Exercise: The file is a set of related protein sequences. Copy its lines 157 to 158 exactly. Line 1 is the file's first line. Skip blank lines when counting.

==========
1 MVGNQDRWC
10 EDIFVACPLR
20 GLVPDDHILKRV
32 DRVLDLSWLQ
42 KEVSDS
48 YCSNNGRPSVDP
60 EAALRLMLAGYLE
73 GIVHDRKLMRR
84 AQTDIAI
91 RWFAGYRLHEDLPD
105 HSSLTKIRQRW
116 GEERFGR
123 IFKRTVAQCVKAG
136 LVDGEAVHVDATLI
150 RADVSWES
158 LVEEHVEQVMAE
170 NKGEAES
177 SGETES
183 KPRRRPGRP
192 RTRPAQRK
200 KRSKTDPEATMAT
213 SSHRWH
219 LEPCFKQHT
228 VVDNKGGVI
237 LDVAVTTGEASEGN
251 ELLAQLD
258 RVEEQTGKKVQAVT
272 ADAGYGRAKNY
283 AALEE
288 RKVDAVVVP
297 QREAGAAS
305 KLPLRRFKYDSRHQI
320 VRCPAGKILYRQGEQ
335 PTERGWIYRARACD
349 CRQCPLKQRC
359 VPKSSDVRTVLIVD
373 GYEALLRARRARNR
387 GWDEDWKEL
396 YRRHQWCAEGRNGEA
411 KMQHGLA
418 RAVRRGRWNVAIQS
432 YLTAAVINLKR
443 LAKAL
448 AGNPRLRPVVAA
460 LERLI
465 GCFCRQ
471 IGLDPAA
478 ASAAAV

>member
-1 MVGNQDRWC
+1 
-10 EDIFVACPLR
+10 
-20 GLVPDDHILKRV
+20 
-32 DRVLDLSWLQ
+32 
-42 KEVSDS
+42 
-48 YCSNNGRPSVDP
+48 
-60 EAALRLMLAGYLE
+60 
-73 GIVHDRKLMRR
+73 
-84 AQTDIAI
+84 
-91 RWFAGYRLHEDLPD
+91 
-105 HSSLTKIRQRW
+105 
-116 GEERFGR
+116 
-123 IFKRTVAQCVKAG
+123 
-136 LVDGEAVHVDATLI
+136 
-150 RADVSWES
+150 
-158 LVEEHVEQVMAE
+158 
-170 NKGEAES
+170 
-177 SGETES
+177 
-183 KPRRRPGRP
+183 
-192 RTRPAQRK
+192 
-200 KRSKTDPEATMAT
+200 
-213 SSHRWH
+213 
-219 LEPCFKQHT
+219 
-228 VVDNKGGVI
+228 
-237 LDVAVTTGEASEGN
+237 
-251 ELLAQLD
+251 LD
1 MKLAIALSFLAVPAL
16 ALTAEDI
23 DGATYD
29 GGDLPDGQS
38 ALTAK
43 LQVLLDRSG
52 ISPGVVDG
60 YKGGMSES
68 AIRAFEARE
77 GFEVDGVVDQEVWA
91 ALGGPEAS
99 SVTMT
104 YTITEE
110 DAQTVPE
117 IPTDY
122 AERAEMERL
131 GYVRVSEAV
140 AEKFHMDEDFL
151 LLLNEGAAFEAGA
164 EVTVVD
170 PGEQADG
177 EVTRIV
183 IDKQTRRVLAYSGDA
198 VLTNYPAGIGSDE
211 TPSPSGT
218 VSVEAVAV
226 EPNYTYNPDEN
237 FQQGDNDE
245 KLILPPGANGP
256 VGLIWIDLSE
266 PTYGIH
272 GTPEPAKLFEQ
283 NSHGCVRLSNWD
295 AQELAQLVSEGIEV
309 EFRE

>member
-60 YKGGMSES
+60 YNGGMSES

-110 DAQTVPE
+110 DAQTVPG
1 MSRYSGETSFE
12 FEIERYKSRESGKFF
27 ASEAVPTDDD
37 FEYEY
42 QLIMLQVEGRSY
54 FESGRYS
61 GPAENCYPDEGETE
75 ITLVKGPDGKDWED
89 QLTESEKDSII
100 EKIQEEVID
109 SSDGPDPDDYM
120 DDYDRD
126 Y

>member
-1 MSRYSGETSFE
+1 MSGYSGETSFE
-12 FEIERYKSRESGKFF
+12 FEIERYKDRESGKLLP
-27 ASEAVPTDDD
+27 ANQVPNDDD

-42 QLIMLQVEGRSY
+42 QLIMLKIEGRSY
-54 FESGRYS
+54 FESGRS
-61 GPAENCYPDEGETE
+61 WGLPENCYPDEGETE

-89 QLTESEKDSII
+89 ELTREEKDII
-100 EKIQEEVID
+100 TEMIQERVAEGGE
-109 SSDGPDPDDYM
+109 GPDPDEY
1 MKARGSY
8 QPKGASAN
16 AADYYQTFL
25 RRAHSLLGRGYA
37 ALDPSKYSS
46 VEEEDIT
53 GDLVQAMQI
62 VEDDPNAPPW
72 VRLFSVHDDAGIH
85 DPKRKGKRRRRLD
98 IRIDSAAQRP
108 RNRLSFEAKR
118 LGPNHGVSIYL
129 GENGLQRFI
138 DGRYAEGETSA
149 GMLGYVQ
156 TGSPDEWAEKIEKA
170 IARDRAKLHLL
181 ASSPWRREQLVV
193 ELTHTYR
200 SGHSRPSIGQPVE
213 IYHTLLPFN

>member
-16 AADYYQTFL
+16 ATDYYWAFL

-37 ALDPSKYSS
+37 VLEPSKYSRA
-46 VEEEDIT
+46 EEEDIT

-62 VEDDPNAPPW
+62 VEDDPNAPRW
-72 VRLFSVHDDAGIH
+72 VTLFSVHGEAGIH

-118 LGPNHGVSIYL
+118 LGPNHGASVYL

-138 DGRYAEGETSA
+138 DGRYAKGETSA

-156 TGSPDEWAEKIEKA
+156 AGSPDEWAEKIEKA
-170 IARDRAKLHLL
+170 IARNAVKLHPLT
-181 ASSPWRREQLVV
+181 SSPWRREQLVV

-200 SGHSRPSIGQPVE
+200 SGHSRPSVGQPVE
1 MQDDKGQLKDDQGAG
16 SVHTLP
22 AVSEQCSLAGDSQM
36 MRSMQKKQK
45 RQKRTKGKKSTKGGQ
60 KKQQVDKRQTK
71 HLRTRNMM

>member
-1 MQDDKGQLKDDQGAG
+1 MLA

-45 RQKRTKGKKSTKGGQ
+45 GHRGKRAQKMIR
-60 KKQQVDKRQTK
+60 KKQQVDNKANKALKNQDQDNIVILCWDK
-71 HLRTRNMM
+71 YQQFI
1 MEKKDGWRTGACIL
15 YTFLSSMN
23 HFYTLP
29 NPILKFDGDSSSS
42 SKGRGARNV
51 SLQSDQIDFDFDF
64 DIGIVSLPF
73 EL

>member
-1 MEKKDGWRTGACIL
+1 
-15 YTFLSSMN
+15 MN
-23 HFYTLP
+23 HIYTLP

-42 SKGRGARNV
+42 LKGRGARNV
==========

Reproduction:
+1 MSGYSGETSFE
-12 FEIERYKSRESGKFF